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Building a Sassafras 14 ft. stitched lapstrake canoe
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HOME 1. laying out
the planks
2. cutting
3. gluing
4. rabbeting
5. stitching
6. shaping
7. filleting
8. gluing
9. removing
10. filling
11. gluing
12. gluing
13. glassing
14. glassing inside 15. glassing
16. decks and
seat mounts
17. installing
18. epoxy
19. sanding 20. varnishing 21. finishing up 22. launching storage BILL OF
This canoe was built from plans in the book "The Canoe Shop"

September 3, 2007

Before varnishing I washed the entire boat inside and out with detergent and water.  This removes the amine blush (waxy residue) from the surface of the epoxy, and also cleans out any sanding dust residue that I missed with the vacuum.

Before beginning I read and re-read the chapter on applying varnish.  There are several things I would not have known.  One is not to use the varnish from the can, but to work from a cup to keep from contaminating the can with dust etc.  Then I learned to brush into the wet area which is the opposite of the way that I am used to doing house painting.  Finally I learned to dip only the tip of the brush in the cup only to the point that I do not need to wipe it off on the edge of the cup.  The the first stroke(s) go on across the grain and get brushed toward the wet area. 

I was also extra careful to keep the dust down.  I vacuumed the whole shop with a HEPA filter in my Shop Vac and let the air settle for several hours before varnishing.  I also closed the windows down to a few inches to control air flow and limit dust movement.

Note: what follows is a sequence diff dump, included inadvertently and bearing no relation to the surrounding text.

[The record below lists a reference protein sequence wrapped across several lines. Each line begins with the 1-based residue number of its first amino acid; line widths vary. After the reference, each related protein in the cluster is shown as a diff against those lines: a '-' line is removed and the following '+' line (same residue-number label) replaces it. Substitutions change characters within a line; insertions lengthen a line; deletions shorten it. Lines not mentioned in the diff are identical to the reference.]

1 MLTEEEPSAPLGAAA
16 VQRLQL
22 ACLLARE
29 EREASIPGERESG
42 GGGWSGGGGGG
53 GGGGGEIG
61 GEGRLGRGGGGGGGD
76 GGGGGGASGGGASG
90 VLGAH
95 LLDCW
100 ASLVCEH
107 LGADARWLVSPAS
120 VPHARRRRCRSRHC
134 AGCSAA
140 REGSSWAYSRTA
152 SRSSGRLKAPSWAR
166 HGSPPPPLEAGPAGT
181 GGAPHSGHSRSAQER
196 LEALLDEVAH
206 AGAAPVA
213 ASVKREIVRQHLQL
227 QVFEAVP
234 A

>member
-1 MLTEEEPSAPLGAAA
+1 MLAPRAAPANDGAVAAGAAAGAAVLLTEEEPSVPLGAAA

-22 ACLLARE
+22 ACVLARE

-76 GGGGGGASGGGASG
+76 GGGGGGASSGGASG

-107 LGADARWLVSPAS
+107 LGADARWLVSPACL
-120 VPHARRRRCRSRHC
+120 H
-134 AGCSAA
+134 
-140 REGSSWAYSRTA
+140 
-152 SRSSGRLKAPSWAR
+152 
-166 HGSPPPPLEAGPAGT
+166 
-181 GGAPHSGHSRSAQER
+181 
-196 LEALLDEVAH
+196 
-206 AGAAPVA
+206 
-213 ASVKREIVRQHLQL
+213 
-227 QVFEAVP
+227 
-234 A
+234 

Keeping all this in mind the process went very easily and the finish is looking beautiful.  The golden glow that Man O' War varnish imparts is beautiful.  I also now realize why all that sanding is essential - every surface imperfection will show up in the high gloss!  So far so good though, and I have coated the entire inside and gunwhales.  Now to wait the required 24 hours before coating the outside.

September 4, 2007
Varnishing outside

The inside coat looks great now it is dry -- and hardly any dust specs!  Today I did some final tweaking of the glue lines on the outside with a round burr in my Dremel tool.  I had noticed some rough spots that needed smoothing.

Clearly I have decided on a varnish rather than a paint finish for the exterior!  The image above left demonstrates the practice of painting into the wet.  I start with a single stroke across the grain about 10" from the last pass, then brush the wet paint back toward the previous section.  Using this technique leaves a flawless finish

September 5, 2007
Varnishing outside - 2nd coat

Since I had applied the first coat after dark -- the lights had attracted small bugs that had crawled through the window screens.  I had closed them down to just an inch or 2, but nonetheless there were a dozen or so tiny dead bugs trapped in the finish that I had to sand off with a gray 3M sanding pad.  I went over the whole surface with the pad, but it was hardly needed as the dust was minimal.  A final wipe-down with a tack cloth and on to applying varnish!

Applying the 2nd coat was interesting because it was gloss on gloss, so it was hard to see where I had covered.  I could tell by feel when the brush hit dry areas, and I had to bob around to try and catch the surface in the right light to see if I had left dry spots.  Overall it went well and each coat is taking about an hour and a half.

September 6, 2007
Varnishing outside - 3rd coat

Sanding down the 2nd coat was barely needed as it looks so good already, basically I just rubbed the surface firmly with the sanding pad, then wiped it off with a tack cloth.

I prepared a name plate on my laser printer and embedded it in varnish by laying down one coat and dropping the paper onto it and smoothing it down.  A second coat over the paper went on as part of the 3rd coat.  In the image above left I am applying the paper.  I may put another coat or 2 over the label as I do the inside coats.

September 7, 2007
Varnishing inside - 2nd coat


The second coat went on just fine, but I am noticing that I am sore in the mornings.  Standing and reaching into the boat with the varnish brush for over an hour and a half stretches muscles in a different way.  Today I had to take "Sawdust" outside to let it breathe a bit, my workshop is getting smelly and I wanted to clear the air inside a bit before the next coat inside.

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